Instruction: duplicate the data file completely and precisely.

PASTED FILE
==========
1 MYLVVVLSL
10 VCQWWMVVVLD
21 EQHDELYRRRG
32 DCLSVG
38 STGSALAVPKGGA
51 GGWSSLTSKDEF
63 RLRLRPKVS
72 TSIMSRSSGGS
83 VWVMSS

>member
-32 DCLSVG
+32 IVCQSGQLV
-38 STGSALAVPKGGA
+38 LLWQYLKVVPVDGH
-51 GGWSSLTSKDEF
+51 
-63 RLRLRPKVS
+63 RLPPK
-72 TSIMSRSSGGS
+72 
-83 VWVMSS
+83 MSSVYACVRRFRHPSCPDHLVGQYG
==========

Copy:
1 MYLVVVLSL
10 VCQWWMVVVLD
21 EQHDELYRRRG
32 DCLSVG
38 STGSALAVPKGGA
51 GGWSSLTSKDEF
63 RLRLRPKVS
72 TSIMSRSSGGS
83 VWVMSS

>member
-32 DCLSVG
+32 IVCQSGQLV
-38 STGSALAVPKGGA
+38 LLWQYLKVVPVDGH
-51 GGWSSLTSKDEF
+51 
-63 RLRLRPKVS
+63 RLPPK
-72 TSIMSRSSGGS
+72 
-83 VWVMSS
+83 MSSVYACVRRFRHPSCPDHLVGQYG